Alopecia areata is a type of non-scarring hair loss. In this post, you will read more about the subtypes, symptoms, cause and possible solutions.
The literal translation of alopecia is hair loss. Alopecia areata literally means localized hair loss. There are three subtypes depending on how extensive the hair loss is:
The cause of alopecia areata is a combination of genetic predisposition and an extreme trigger, such as stress or an infection. Due to a genetic abnormality, your immune system gets confused quite easily. People who have alopecia areata often have other autoimmune illnesses too (such as a thyroid disorder, vitiligo, eczema, asthma or hay fever). Worldwide, the chance of someone getting alopecia areata is around 2% per person. If you’re unlucky enough to get it, your immune system attacks your hair follicles. The inflammation that is caused by that is all the way down by the root, at the deepest point. The advantage of this is that it doesn’t affect your stem cells. Your stem cells are actually further up and they are the memory of your hair follicle - they are responsible for ensuring that new hairs can be generated. Therefore, your hair can start growing back. But if your immune system gets confused again because of an external trigger again (e.g. due to an operation, but also due to COVID-19 or its vaccine), it can fall out again.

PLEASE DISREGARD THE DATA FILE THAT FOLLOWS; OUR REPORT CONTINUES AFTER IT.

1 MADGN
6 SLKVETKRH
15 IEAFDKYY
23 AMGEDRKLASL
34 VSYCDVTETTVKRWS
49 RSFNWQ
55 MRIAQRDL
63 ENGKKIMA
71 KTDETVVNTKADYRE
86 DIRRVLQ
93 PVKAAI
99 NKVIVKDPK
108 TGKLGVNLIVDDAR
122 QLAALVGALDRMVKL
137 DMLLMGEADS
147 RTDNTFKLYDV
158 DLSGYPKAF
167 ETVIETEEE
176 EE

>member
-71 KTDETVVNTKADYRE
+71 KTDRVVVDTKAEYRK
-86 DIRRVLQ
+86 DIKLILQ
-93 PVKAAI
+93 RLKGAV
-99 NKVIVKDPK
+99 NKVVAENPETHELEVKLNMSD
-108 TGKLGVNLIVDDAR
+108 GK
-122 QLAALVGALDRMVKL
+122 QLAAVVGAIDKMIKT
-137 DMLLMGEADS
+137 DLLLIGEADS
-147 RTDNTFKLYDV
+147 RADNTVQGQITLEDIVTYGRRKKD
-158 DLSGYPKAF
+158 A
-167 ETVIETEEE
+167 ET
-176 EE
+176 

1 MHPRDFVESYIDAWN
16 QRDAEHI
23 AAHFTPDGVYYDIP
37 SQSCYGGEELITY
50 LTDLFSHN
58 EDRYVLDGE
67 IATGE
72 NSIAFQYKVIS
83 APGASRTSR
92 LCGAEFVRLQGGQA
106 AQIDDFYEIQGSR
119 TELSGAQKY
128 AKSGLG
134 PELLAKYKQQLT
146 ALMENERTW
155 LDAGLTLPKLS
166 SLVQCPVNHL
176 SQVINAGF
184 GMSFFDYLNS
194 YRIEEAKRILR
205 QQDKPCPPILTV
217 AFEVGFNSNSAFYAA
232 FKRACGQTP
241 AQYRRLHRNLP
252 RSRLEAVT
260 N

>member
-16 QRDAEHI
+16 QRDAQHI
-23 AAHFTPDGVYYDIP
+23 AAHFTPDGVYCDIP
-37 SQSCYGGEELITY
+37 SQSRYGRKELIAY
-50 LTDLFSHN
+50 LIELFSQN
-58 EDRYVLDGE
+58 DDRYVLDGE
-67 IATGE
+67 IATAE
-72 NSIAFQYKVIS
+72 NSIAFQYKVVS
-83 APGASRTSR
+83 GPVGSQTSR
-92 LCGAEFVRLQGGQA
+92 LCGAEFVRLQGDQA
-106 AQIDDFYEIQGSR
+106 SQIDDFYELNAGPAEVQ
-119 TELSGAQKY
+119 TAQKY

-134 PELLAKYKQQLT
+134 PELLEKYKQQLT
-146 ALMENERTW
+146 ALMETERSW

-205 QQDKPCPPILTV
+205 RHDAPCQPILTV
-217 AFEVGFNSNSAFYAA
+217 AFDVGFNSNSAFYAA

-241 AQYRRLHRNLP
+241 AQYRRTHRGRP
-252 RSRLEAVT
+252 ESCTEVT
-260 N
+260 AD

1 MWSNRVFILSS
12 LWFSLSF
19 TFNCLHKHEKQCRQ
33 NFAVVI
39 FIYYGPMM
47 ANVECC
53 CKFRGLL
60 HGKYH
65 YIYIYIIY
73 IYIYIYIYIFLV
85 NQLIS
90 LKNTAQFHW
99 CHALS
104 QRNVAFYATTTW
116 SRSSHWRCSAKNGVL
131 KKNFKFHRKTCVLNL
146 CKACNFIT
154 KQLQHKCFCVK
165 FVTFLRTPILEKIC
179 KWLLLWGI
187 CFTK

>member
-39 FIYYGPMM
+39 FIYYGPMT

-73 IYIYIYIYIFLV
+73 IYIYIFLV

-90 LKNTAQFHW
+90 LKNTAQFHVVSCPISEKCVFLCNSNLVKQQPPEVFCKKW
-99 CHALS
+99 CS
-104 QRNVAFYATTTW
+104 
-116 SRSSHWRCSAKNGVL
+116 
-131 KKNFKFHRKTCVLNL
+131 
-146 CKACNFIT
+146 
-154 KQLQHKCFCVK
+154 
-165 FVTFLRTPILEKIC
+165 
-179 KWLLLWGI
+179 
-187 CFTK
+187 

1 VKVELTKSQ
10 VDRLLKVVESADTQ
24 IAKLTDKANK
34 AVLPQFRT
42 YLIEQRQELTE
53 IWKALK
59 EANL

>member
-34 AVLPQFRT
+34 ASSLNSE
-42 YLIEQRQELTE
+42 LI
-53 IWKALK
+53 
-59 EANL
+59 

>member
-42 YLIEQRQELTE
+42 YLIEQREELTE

If you only have a few bald spots, the chance of a spontaneous recovery is quite high. But the younger you are when the condition first appears, and the more extensive and long-lasting the hair loss is, the smaller the chance that you will ever be fully rid of it. If the hair loss lasts longer than a year, the prospects get worse. But it sometimes happens that alopecia areata changes from one subtype into another, so you get some of your hair back, or you lose some more. So there’s no guarantee.
As doctors find out more and more about this autoimmune disease, they can offer more targeted treatments. As a result of this, the chance of success increases and that of side effects decreases. Most treatments start with a hormone cream, foam or lotion, but they often don’t go deep enough.
Injections into the scalp do work, but they’re only for when you have few bald spots or if you want to have your eyebrows back, for example. You can’t get injections all over your scalp. If you decide to go for injections, you have to keep getting them every 4-6 weeks but after a while you can usually maintain the hair growth with a cream.
If injections don’t work (well enough), you can get immunosuppressive medication. There are many different types that you can try. But this has its disadvantages too, because it makes your defense against all kinds of diseases considerably weaker. The chance that a medication like this will work for you is around 50%, but the chance of all your hair growing back because of it is smaller. And you probably won’t be happy with half a head of hair… So you really need to weigh the advantages and disadvantages.